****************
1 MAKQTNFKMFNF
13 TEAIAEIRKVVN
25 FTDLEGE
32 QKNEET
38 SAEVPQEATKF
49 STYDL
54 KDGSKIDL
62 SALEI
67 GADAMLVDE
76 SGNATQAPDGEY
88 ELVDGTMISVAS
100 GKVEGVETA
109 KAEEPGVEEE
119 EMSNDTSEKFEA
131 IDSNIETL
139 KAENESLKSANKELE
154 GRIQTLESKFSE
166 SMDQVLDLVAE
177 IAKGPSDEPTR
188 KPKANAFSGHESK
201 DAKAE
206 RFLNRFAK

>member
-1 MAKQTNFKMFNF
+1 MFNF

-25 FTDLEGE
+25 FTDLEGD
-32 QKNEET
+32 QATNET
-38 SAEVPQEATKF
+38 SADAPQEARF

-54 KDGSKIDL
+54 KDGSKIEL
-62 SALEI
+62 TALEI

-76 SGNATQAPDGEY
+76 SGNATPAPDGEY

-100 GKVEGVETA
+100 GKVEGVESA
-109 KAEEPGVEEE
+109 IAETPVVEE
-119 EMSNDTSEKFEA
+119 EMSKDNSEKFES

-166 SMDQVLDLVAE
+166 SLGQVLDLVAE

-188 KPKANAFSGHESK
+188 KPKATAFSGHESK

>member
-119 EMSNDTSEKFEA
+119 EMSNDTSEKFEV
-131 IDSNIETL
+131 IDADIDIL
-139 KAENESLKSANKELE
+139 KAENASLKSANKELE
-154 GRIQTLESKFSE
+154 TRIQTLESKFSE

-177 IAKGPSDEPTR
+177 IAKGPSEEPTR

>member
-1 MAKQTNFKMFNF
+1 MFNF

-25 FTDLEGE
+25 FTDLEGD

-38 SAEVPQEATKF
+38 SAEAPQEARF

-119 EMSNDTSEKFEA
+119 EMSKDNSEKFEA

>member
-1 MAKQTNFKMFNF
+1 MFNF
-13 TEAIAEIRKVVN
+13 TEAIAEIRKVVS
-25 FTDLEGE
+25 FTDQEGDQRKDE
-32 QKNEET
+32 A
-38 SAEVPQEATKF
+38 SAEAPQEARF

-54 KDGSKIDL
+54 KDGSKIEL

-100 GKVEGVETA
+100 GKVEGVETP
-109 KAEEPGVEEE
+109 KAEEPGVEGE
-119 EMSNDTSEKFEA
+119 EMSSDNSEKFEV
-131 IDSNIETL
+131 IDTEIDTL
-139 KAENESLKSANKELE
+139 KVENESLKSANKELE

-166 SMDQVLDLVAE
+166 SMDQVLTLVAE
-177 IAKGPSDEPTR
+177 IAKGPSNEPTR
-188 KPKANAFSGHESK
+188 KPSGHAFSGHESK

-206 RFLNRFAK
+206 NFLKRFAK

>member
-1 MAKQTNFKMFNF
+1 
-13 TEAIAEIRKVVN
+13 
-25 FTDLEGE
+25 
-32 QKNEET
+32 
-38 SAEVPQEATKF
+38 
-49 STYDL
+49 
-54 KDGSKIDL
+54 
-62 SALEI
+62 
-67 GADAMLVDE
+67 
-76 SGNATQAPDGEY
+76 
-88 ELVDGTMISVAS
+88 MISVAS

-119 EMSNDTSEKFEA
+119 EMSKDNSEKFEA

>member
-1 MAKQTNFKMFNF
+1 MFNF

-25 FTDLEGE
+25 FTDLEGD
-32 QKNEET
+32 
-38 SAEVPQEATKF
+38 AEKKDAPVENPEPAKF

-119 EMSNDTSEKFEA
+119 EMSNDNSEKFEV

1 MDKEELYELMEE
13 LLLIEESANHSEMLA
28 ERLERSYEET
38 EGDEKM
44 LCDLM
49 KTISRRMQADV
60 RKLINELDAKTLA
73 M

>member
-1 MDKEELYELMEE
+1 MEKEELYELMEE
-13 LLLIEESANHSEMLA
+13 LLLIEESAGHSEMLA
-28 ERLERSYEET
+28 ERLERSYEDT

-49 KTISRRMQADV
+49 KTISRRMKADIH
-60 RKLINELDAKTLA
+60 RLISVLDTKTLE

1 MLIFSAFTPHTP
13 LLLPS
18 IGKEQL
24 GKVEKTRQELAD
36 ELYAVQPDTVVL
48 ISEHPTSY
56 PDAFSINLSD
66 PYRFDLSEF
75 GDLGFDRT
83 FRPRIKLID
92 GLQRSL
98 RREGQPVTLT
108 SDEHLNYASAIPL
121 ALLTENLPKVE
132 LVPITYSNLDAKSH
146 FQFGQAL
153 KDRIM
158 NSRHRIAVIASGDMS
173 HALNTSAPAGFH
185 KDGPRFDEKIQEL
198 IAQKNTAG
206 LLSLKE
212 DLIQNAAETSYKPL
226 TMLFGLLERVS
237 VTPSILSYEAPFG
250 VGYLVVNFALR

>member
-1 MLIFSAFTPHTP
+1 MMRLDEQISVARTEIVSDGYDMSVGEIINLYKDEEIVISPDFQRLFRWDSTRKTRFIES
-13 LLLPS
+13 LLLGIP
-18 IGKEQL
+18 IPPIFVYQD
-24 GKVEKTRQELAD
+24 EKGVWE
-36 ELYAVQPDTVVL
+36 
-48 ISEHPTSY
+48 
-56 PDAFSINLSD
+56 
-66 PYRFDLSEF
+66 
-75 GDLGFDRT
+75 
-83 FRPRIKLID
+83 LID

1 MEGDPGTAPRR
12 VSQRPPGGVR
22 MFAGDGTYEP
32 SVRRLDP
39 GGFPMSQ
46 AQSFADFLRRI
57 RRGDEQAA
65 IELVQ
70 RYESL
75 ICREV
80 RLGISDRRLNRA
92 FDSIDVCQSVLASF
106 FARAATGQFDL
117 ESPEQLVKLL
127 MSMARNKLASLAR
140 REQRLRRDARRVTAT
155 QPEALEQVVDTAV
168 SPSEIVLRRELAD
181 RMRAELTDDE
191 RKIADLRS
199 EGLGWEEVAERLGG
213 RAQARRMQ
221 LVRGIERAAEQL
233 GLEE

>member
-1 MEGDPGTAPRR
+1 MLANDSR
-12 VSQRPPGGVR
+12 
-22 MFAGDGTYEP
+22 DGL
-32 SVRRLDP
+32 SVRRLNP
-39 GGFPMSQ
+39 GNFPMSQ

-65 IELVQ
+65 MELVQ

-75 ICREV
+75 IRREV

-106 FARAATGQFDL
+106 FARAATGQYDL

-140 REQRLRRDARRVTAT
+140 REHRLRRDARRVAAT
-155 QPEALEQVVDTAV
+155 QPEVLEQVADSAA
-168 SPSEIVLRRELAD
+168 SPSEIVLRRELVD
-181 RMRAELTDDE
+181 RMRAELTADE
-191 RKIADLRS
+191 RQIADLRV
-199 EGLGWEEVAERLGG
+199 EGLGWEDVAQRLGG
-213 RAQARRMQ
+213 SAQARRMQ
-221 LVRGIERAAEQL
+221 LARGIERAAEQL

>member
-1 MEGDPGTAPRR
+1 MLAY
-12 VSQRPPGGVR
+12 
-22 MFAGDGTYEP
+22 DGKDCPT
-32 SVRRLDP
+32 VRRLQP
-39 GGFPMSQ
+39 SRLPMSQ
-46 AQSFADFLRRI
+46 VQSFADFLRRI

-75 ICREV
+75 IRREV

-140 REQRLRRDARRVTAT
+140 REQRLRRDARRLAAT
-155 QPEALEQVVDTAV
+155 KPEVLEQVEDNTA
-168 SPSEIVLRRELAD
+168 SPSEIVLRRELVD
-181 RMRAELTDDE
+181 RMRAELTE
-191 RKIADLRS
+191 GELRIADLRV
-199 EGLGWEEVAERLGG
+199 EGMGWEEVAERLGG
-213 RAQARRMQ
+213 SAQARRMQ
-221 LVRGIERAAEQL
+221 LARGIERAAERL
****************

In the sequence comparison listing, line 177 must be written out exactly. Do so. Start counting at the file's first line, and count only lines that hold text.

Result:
226 TMLFGLLERVS